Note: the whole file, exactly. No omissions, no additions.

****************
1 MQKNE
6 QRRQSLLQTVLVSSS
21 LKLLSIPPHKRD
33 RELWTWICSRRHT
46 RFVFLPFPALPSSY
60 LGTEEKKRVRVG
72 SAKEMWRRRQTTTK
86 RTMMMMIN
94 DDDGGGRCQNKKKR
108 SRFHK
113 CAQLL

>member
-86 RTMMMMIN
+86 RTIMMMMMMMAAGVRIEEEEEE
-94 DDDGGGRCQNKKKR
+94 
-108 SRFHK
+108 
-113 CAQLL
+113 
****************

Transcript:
1 MQKNE
6 QRRQSLLQTVLVSSS
21 LKLLSIPPHKRD
33 RELWTWICSRRHT
46 RFVFLPFPALPSSY
60 LGTEEKKRVRVG
72 SAKEMWRRRQTTTK
86 RTMMMMIN
94 DDDGGGRCQNKKKR
108 SRFHK
113 CAQLL

>member
-86 RTMMMMIN
+86 RTIMMMMMMMAAGVRIEEEEEE
-94 DDDGGGRCQNKKKR
+94 
-108 SRFHK
+108 
-113 CAQLL
+113 